This is a subject that always seems open to much controversy. With all of the different recommended diets and conflicting information, it can be very challenging for anyone to know what to follow. The content provided is designed to provide you with quality research so you can come to your own informed decision as to what is right for YOU. Recommended diets for fibromyalgia vary considerably and no one diet is best for everyone. It is best to minimize foods that exacerbate symptoms and consume nutritious foods that help you to feel your best.
One diet that many people with fibromyalgia find beneficial is the ketogenic (keto) diet. The ketogenic diet is a diet that limits carbohydrate intake and increases consumption of healthy fat. Carbohydrates come in the form of starches, grains, fruits, and vegetables. The idea behind the keto diet is to have the body turn to fat for its main energy source. On the keto diet, carbohydrates are limited to 40 grams per day or less and 70% of calories come from healthy fats. Research suggests that a ketogenic diet reduces inflammation through the increased production of adenosine.
An anti-inflammatory diet also shows health benefits. Although it is very different from the ketogenic diet, some people find it very effective in helping to manage fibromyalgia symptoms. On this type of diet, an emphasis is placed on eating whole grains, fish, fruits, vegetables, and olive oil.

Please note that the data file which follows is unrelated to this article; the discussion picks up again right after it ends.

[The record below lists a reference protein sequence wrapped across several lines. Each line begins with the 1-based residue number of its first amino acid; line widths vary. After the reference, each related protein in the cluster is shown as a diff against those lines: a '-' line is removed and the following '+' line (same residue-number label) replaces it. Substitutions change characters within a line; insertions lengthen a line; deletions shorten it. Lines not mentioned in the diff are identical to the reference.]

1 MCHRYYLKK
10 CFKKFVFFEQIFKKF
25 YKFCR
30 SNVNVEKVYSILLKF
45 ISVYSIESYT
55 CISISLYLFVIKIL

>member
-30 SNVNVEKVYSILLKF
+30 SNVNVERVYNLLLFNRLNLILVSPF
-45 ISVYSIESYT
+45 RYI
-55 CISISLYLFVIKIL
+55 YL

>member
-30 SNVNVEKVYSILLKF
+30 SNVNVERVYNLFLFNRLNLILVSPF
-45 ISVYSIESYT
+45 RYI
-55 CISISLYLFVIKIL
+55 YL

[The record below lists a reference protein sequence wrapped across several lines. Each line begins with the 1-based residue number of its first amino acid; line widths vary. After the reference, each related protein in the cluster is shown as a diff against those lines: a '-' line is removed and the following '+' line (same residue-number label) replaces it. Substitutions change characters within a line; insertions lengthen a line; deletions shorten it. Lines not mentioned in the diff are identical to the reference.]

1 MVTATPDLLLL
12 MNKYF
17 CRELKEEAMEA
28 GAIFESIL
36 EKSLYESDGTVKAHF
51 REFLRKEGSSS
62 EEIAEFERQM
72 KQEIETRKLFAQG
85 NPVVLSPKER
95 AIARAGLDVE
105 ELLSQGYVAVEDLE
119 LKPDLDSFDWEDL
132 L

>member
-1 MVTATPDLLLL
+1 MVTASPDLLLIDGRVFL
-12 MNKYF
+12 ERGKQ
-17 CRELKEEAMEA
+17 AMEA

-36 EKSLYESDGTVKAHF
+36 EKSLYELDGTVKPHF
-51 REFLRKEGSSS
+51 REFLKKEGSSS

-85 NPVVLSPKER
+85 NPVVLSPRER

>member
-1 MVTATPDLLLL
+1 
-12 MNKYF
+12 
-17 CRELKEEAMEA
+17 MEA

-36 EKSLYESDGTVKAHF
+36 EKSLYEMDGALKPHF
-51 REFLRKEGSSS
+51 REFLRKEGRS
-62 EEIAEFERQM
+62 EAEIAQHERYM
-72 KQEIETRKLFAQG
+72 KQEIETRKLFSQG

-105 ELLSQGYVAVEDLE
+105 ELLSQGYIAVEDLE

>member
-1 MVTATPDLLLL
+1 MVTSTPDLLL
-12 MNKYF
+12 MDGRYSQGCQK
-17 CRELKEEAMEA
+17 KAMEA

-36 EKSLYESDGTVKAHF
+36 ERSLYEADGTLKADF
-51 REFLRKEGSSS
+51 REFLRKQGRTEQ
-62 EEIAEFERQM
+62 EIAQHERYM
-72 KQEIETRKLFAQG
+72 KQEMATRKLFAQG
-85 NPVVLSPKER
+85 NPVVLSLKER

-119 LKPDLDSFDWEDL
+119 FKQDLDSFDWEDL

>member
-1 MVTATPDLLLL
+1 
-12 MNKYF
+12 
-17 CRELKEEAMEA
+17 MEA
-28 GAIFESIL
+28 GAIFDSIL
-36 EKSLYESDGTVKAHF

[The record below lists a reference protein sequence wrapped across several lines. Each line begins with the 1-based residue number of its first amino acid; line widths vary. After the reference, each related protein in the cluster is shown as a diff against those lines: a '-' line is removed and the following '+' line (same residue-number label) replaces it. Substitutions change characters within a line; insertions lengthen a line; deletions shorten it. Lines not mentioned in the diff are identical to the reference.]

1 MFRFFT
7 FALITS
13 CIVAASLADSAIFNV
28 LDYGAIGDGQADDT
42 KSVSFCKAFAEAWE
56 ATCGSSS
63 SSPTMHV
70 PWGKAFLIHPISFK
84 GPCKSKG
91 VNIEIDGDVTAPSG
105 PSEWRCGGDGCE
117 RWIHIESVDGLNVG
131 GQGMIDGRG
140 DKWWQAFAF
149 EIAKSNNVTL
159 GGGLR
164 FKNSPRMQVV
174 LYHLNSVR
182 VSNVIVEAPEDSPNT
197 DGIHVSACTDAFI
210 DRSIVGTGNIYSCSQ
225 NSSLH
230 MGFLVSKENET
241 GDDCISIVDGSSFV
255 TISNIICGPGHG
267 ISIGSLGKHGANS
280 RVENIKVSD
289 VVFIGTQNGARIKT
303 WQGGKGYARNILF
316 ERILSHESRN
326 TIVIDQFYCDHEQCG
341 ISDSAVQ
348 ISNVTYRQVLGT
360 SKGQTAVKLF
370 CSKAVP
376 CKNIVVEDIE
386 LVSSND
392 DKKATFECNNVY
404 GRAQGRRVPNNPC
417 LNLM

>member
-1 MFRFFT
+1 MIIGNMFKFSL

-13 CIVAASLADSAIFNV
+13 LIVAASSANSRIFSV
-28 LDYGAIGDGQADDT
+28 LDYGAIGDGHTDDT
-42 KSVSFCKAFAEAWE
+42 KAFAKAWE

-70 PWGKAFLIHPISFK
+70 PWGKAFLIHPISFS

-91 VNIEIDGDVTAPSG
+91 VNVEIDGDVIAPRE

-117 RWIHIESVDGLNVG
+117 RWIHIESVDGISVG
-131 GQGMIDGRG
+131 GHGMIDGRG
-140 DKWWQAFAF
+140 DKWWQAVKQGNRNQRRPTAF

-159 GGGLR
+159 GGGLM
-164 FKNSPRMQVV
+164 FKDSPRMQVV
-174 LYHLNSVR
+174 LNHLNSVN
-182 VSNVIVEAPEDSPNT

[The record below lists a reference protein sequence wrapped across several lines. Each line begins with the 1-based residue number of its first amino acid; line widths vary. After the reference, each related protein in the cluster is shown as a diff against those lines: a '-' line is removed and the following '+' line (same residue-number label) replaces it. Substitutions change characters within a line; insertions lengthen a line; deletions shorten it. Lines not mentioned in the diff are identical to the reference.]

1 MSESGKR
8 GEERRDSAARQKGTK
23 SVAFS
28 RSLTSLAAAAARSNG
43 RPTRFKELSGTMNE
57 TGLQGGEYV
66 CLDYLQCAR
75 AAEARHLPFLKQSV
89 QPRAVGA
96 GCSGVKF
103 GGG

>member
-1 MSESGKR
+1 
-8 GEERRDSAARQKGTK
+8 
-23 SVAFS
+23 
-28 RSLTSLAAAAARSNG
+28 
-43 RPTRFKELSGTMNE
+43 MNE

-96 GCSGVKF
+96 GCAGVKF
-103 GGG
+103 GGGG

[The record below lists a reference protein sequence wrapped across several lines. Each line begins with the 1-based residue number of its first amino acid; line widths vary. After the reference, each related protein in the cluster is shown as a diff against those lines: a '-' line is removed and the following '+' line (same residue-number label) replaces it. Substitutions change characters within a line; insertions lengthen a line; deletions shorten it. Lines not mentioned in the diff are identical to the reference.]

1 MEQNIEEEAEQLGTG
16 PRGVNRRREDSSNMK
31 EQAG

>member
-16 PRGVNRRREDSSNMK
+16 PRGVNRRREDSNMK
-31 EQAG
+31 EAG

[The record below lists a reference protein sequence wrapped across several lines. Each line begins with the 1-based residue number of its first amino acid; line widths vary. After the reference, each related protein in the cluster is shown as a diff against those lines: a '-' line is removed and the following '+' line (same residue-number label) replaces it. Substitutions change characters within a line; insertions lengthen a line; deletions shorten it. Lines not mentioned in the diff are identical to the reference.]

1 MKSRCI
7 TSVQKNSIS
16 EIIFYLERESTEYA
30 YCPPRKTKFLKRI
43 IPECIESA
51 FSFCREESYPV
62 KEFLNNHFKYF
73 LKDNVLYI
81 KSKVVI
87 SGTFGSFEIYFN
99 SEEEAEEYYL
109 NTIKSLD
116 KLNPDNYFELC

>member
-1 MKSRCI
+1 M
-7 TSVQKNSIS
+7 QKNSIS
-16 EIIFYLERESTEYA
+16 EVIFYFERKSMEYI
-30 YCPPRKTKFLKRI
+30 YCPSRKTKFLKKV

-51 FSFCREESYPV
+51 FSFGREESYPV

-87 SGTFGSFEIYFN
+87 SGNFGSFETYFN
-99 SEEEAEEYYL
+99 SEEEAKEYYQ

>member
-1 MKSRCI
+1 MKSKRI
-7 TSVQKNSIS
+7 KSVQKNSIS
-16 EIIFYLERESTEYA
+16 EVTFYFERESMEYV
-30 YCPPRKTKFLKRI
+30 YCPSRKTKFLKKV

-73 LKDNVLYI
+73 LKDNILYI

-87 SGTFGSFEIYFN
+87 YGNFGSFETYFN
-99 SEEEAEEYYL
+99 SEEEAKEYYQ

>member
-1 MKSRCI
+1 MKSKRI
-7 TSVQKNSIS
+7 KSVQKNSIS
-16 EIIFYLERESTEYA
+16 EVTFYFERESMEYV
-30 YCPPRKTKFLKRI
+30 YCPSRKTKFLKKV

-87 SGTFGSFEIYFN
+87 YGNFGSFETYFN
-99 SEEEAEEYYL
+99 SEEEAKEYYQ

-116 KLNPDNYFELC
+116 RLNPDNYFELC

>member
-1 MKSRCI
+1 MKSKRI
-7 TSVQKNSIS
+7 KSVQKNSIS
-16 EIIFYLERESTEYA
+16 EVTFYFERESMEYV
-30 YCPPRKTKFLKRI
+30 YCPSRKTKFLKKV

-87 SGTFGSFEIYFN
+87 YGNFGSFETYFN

Both of the above mentioned diets show benefits to health. In order to determine which type of diet is best for you, tracking your diet for 10 days is recommended.
The chronometer app is a useful app that breaks down your calorie, macronutrient, and micronutrient intake. This will help to ensure you are getting the recommended daily amounts. It is also helpful to keep note of how you feel after eating a meal, so you can avoid foods that may cause a flare in symptoms.
IMPORTANT: Eliminating foods is not meant to be a long term solution. These “trigger” foods should slowly be added back into your diet one at a time. Give yourself about 5 days before introducing a new food again. Make sure you take notes to keep track of which foods agree with you and which ones do not. If there is a food you still can not tolerate, eliminate it and try that food again at a later time. Do not try to introduce more than one food at a time back into your diet.
Pay close attention to how the foods you are eating correlate with how you feel, your weight, and important measurements, such as blood pressure, cholesterol, and blood sugar levels. Keeping a diary or using the chronometer app is the best way to sort out all of this information.
It is important to keep an open mind when it comes to trying new ways of eating. It has been reported that changing how you eat can have a significant impact on your symptoms.
The information provided is not intended to promote weight loss. The only intended purpose is for your own health benefit and to improve symptom management.